Five minutes with... Sarfaraz Alam, co-founder and CEO of HashMove
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Five minutes with… Sarfaraz Alam, co-founder and CEO of HashMove

Five minutes with… Sarfaraz Alam, co-founder and CEO of HashMove

The online logistics marketplace set to launch in GCC will allow users to search, compare and book a multimodal shipment


1. Can you tell us about Hashmove and how it will operate?

Hashmove will launch with a logistics platform that provides an online marketplace where users can search, compare and book a multimodal shipment end-to-end with multiple service providers all through a single booking.

Our platform matches shipment requirements regarding routes and types of goods with all relevant service providers and presents options with filters for optimising choices, based on the user preference around the route, time and price, and provider.

The aim was to provide a similar user experience as the established search and booking engines in other industries such as travel, which is now well established, and which represent the level of customer experience users expect but which is still unfortunately unavailable within the logistics industry.

However, the platform is conceived and designed to support much more than a marketplace. It will operate primarily as a cloud-based collaboration tool for all and any logistic service provider.

2. How will automation impact the regional logistics industry?

Automation is and will continue to figure significantly in the evolution of the industry, particularly in the distribution and “last mile” sector.

Already we are seeing significant investment in infrastructure and facilities in Dubai South for instance, where the new warehousing is an example of how robotics and cobotics are changing the level of efficiencies achieved. Warehouses are using robots, unmanned cranes and forklifts with automated extensions that transfer, unload and upload goods by connecting through AI, advanced sensors, and geo guidance technology, all without human intervention.

Similarly, automation can make its way into airports, yards, and harbours by employing intermodal transportation equipped with GPS tracking, navigation, traffic control, and route optimisation and perform functions like self-parking, lane changes, and obstacle avoidance.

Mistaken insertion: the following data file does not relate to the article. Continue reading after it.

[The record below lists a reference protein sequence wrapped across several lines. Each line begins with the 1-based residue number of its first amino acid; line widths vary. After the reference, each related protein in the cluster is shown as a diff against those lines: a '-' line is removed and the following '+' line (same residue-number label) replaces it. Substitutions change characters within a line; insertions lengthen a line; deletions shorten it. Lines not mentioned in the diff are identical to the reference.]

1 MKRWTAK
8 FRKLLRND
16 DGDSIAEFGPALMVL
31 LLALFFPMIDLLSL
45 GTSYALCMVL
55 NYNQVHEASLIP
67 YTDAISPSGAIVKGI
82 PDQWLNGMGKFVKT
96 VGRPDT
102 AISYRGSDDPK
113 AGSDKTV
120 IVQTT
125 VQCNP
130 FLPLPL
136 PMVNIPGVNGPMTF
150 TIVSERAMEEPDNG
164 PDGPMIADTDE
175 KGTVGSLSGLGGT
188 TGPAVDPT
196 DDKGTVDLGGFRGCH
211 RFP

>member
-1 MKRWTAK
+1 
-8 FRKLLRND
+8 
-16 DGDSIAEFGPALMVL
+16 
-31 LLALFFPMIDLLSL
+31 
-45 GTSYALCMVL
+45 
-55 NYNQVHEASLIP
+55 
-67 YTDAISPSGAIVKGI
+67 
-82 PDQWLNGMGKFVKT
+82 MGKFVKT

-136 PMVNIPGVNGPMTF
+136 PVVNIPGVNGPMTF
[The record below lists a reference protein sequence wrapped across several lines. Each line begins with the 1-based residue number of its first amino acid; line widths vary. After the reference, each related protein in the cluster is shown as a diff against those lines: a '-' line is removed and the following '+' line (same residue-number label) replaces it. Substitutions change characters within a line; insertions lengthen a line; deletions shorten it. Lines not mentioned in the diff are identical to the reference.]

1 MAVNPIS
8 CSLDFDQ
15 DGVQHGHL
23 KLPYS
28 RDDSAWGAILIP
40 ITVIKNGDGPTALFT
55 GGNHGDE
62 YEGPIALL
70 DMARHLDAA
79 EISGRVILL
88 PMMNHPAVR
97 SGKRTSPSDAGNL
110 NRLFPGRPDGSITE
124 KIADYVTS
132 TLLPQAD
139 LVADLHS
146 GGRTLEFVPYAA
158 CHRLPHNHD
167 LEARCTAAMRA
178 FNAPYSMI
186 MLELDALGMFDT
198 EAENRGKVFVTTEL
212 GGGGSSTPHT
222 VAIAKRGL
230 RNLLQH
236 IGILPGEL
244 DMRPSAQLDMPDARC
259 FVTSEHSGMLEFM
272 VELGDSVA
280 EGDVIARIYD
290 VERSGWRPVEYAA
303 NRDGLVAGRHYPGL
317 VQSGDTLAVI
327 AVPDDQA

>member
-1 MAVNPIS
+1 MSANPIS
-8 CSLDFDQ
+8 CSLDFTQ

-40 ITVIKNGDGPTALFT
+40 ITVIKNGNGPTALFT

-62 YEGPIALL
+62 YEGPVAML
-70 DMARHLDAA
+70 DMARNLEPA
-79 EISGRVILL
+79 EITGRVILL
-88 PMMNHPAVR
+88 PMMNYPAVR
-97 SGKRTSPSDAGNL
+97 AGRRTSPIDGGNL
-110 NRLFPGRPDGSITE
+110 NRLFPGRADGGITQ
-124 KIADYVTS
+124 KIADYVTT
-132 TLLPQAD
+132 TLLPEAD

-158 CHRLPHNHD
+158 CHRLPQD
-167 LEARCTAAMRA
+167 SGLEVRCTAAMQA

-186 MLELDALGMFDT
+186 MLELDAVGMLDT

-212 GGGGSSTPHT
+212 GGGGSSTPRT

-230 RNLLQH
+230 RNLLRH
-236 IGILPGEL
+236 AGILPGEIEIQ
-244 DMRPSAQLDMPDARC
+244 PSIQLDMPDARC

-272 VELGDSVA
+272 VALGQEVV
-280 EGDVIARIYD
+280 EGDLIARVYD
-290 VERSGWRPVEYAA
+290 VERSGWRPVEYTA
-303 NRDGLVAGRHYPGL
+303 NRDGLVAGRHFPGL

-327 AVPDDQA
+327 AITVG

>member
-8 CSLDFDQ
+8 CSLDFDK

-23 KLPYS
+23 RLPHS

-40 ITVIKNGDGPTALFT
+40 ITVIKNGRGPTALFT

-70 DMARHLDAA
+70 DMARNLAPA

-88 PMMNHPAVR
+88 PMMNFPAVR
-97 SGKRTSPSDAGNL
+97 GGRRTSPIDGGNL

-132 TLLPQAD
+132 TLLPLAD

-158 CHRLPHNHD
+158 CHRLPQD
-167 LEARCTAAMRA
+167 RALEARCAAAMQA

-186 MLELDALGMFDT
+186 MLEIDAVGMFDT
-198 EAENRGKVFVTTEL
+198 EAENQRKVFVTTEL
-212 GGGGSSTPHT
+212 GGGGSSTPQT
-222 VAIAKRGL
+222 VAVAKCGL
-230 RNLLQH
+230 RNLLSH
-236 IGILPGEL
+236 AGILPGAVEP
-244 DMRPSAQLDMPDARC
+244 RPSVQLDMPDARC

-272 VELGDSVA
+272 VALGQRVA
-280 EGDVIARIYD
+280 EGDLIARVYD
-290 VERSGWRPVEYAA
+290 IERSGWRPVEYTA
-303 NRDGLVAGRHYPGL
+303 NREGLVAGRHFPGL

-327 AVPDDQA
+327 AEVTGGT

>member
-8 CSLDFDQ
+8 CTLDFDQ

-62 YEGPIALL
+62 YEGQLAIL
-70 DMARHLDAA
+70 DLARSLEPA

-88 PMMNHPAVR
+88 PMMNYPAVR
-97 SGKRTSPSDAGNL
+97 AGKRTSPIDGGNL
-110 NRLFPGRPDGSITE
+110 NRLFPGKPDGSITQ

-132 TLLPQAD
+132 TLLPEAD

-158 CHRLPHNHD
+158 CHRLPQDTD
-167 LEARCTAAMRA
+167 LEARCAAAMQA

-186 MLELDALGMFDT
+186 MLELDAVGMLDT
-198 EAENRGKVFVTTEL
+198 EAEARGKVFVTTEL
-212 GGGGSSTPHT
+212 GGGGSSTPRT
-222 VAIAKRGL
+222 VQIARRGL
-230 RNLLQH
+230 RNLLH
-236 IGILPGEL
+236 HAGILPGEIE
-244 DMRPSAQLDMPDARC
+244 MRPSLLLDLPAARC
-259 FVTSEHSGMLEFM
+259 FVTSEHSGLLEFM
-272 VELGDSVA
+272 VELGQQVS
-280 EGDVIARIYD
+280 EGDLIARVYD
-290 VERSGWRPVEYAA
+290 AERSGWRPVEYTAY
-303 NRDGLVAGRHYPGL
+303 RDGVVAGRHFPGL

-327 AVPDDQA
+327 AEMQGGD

IoT sensors are impacting the industry across the whole supply chain with tracking and quality monitoring available from source to shelf now. These devices can provide real-time performance data around critical metrics around humidity, impact absorption, orientation, and thermal readings and are in use in many of the local facilities.

The region has strong aspirations to be a global logistics hub, and so the adoption of the latest technologies will continue.

3. One of the challenges facing the logistics industry is differing regulations across the MENA region. How do you address that?

Cross-border regulatory discrepancies have historically been a challenge for the logistics industry globally. However, technology can play a massive role in alleviating some of the concerns which the regulations aim to address.

Fundamentally, regulatory control attempts to safeguard the integrity and security of goods moved, thus allowing the transparency to protect commercial interests of the transacting territories.

The move towards digitalisation across the industry will provide the foundation for the adoption of blockchain type supply chains which will remove many of the fears that drive legislation and regulation.

4. What other hurdles does the logistics market face?

The logistics ecosystem is gaining momentum, but it faces a proliferating need for unhindered connectivity and integration of information at every level.

At present we see hurdles such as the lack of a single digitalised information hub resulting in the loss of time through cumbersome and largely manual processes.

Also, inefficient coordination and unreliable collaborations lead to disjointed communication.

While there has been an increase in the adoption of technology in the industry, this is still piecemeal and siloed in the sense of dealing with one aspect of the value chain such as warehouse management. There are still gaps where the technologies are not talking to one another to create more efficiencies across the supply chain as a whole. End-to-end visibility still presents the biggest challenge.

The holy grail of logistics is a fully joined up end to end supply chain agile enough to deliver a demand-driven value chain.

Global manufacturers lack information and material visibility across their supply bases and the control of a product’s life-cycle from the point of origin to the point of consumption is segregated and divided among multiple sources with limited interlinking capabilities if any.

A staggering 77 per cent of companies still report having no transparency in their supply chain. This must change if we are to meet the increasing customer expectations around delivery.

5. Looking ahead what are your plans for the future? Where do you see the maximum potential?

As we build our global footprint through the marketplace and other solutions and work with more providers, users and strategic partners, we aim to harness the power of the data.

We see the GCC as the perfect launch point given its younger infrastructure, high growth, focus on innovation and strong government support for shipping/transport development.

Our platform will provide the region with a sustainable competitive advantage.


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